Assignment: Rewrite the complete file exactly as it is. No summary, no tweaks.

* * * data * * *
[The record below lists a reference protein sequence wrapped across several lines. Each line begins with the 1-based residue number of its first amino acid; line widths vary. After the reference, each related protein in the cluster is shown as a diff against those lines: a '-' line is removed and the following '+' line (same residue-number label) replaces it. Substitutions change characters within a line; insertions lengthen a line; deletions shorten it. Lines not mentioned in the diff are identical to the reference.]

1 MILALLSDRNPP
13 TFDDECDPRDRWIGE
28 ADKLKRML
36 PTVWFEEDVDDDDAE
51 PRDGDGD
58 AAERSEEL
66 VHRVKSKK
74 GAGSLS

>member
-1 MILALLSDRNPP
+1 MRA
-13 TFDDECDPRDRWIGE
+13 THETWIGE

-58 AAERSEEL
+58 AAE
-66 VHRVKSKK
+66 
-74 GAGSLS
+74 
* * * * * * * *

[The record below lists a reference protein sequence wrapped across several lines. Each line begins with the 1-based residue number of its first amino acid; line widths vary. After the reference, each related protein in the cluster is shown as a diff against those lines: a '-' line is removed and the following '+' line (same residue-number label) replaces it. Substitutions change characters within a line; insertions lengthen a line; deletions shorten it. Lines not mentioned in the diff are identical to the reference.]

1 MILALLSDRNPP
13 TFDDECDPRDRWIGE
28 ADKLKRML
36 PTVWFEEDVDDDDAE
51 PRDGDGD
58 AAERSEEL
66 VHRVKSKK
74 GAGSLS

>member
-1 MILALLSDRNPP
+1 MRA
-13 TFDDECDPRDRWIGE
+13 THETWIGE

-58 AAERSEEL
+58 AAE
-66 VHRVKSKK
+66 
-74 GAGSLS
+74 